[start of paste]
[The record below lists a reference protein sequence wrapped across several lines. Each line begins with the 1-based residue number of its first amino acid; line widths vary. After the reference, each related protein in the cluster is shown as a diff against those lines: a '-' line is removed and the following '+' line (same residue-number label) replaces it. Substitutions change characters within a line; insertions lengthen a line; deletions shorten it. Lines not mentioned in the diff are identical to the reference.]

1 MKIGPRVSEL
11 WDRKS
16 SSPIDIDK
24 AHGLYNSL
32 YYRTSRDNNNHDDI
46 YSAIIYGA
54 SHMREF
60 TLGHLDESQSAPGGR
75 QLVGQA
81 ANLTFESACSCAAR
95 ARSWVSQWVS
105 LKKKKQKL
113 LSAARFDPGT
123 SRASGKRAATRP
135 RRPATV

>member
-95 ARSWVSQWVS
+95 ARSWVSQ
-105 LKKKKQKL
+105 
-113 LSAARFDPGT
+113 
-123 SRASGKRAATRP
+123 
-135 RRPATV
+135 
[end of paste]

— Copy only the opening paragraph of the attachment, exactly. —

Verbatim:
[The record below lists a reference protein sequence wrapped across several lines. Each line begins with the 1-based residue number of its first amino acid; line widths vary. After the reference, each related protein in the cluster is shown as a diff against those lines: a '-' line is removed and the following '+' line (same residue-number label) replaces it. Substitutions change characters within a line; insertions lengthen a line; deletions shorten it. Lines not mentioned in the diff are identical to the reference.]